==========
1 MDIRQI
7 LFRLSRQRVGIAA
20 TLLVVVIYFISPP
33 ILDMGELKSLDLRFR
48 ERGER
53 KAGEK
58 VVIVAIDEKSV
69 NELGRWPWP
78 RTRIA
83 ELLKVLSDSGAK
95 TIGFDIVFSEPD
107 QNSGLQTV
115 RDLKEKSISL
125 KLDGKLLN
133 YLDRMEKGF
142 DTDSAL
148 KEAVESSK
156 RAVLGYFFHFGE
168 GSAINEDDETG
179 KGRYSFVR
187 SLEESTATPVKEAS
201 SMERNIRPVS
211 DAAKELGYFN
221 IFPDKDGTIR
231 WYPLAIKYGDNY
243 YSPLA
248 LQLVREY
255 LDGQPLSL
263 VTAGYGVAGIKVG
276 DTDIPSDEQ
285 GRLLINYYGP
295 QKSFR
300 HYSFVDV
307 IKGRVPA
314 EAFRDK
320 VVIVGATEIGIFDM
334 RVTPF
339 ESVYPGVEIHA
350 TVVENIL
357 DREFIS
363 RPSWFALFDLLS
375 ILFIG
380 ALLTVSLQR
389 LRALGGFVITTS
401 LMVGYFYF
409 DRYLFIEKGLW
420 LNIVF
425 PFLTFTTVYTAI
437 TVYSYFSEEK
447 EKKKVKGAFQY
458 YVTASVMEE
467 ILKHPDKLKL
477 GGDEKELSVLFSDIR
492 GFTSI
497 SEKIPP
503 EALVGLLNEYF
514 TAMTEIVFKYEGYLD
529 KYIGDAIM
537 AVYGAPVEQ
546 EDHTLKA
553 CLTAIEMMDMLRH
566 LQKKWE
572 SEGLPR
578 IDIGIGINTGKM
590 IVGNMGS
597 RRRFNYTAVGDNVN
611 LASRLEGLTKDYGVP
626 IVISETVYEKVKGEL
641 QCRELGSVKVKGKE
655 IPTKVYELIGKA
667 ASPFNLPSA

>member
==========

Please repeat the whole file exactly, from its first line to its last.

1 MDIRQI
7 LFRLSRQRVGIAA
20 TLLVVVIYFISPP
33 ILDMGELKSLDLRFR
48 ERGER
53 KAGEK
58 VVIVAIDEKSV
69 NELGRWPWP
78 RTRIA
83 ELLKVLSDSGAK
95 TIGFDIVFSEPD
107 QNSGLQTV
115 RDLKEKSISL
125 KLDGKLLN
133 YLDRMEKGF
142 DTDSAL
148 KEAVESSK
156 RAVLGYFFHFGE
168 GSAINEDDETG
179 KGRYSFVR
187 SLEESTATPVKEAS
201 SMERNIRPVS
211 DAAKELGYFN
221 IFPDKDGTIR
231 WYPLAIKYGDNY
243 YSPLA
248 LQLVREY
255 LDGQPLSL
263 VTAGYGVAGIKVG
276 DTDIPSDEQ
285 GRLLINYYGP
295 QKSFR
300 HYSFVDV
307 IKGRVPA
314 EAFRDK
320 VVIVGATEIGIFDM
334 RVTPF
339 ESVYPGVEIHA
350 TVVENIL
357 DREFIS
363 RPSWFALFDLLS
375 ILFIG
380 ALLTVSLQR
389 LRALGGFVITTS
401 LMVGYFYF
409 DRYLFIEKGLW
420 LNIVF
425 PFLTFTTVYTAI
437 TVYSYFSEEK
447 EKKKVKGAFQY
458 YVTASVMEE
467 ILKHPDKLKL
477 GGDEKELSVLFSDIR
492 GFTSI
497 SEKIPP
503 EALVGLLNEYF
514 TAMTEIVFKYEGYLD
529 KYIGDAIM
537 AVYGAPVEQ
546 EDHTLKA
553 CLTAIEMMDMLRH
566 LQKKWE
572 SEGLPR
578 IDIGIGINTGKM
590 IVGNMGS
597 RRRFNYTAVGDNVN
611 LASRLEGLTKDYGVP
626 IVISETVYEKVKGEL
641 QCRELGSVKVKGKE
655 IPTKVYELIGKA
667 ASPFNLPSA

>member